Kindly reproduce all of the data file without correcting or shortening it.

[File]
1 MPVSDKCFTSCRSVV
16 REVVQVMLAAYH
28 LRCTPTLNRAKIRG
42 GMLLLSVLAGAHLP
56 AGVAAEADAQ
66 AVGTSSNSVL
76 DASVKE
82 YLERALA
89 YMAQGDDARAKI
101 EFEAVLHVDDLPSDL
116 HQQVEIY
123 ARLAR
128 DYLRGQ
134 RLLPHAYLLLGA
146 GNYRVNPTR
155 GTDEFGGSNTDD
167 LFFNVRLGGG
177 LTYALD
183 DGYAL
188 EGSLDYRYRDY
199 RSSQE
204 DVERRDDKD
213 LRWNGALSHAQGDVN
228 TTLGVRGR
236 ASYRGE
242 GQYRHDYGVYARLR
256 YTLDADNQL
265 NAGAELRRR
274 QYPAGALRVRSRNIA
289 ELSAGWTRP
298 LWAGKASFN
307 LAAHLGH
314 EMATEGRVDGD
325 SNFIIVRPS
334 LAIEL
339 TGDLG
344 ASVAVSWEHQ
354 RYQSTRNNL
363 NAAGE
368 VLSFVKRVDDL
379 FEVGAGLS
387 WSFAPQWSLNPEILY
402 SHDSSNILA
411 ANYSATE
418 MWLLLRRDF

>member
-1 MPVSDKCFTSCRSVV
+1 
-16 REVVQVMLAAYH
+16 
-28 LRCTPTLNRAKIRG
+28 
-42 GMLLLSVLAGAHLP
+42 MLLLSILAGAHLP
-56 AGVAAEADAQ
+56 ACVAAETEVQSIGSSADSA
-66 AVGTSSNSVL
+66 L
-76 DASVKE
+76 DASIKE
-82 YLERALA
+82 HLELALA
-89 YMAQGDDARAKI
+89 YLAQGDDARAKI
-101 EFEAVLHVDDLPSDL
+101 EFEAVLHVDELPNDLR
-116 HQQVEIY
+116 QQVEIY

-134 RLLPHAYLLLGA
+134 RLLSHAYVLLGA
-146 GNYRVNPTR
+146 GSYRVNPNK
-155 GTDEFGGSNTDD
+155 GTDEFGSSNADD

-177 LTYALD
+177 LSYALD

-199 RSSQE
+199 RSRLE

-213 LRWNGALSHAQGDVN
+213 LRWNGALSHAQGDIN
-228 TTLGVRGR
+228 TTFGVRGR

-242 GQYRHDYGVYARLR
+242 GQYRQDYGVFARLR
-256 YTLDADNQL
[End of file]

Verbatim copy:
1 MPVSDKCFTSCRSVV
16 REVVQVMLAAYH
28 LRCTPTLNRAKIRG
42 GMLLLSVLAGAHLP
56 AGVAAEADAQ
66 AVGTSSNSVL
76 DASVKE
82 YLERALA
89 YMAQGDDARAKI
101 EFEAVLHVDDLPSDL
116 HQQVEIY
123 ARLAR
128 DYLRGQ
134 RLLPHAYLLLGA
146 GNYRVNPTR
155 GTDEFGGSNTDD
167 LFFNVRLGGG
177 LTYALD
183 DGYAL
188 EGSLDYRYRDY
199 RSSQE
204 DVERRDDKD
213 LRWNGALSHAQGDVN
228 TTLGVRGR
236 ASYRGE
242 GQYRHDYGVYARLR
256 YTLDADNQL
265 NAGAELRRR
274 QYPAGALRVRSRNIA
289 ELSAGWTRP
298 LWAGKASFN
307 LAAHLGH
314 EMATEGRVDGD
325 SNFIIVRPS
334 LAIEL
339 TGDLG
344 ASVAVSWEHQ
354 RYQSTRNNL
363 NAAGE
368 VLSFVKRVDDL
379 FEVGAGLS
387 WSFAPQWSLNPEILY
402 SHDSSNILA
411 ANYSATE
418 MWLLLRRDF

>member
-1 MPVSDKCFTSCRSVV
+1 
-16 REVVQVMLAAYH
+16 
-28 LRCTPTLNRAKIRG
+28 
-42 GMLLLSVLAGAHLP
+42 MLLLSILAGAHLP
-56 AGVAAEADAQ
+56 ACVAAETEVQSIGSSADSA
-66 AVGTSSNSVL
+66 L
-76 DASVKE
+76 DASIKE
-82 YLERALA
+82 HLELALA
-89 YMAQGDDARAKI
+89 YLAQGDDARAKI
-101 EFEAVLHVDDLPSDL
+101 EFEAVLHVDELPNDLR
-116 HQQVEIY
+116 QQVEIY

-134 RLLPHAYLLLGA
+134 RLLSHAYVLLGA
-146 GNYRVNPTR
+146 GSYRVNPNK
-155 GTDEFGGSNTDD
+155 GTDEFGSSNADD

-177 LTYALD
+177 LSYALD

-199 RSSQE
+199 RSRLE

-213 LRWNGALSHAQGDVN
+213 LRWNGALSHAQGDIN
-228 TTLGVRGR
+228 TTFGVRGR

-242 GQYRHDYGVYARLR
+242 GQYRQDYGVFARLR
-256 YTLDADNQL